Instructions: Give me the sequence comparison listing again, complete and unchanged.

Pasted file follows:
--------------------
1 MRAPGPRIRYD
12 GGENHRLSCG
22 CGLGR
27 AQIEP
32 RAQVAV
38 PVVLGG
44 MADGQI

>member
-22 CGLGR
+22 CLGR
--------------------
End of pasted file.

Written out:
1 MRAPGPRIRYD
12 GGENHRLSCG
22 CGLGR
27 AQIEP
32 RAQVAV
38 PVVLGG
44 MADGQI

>member
-22 CGLGR
+22 CLGR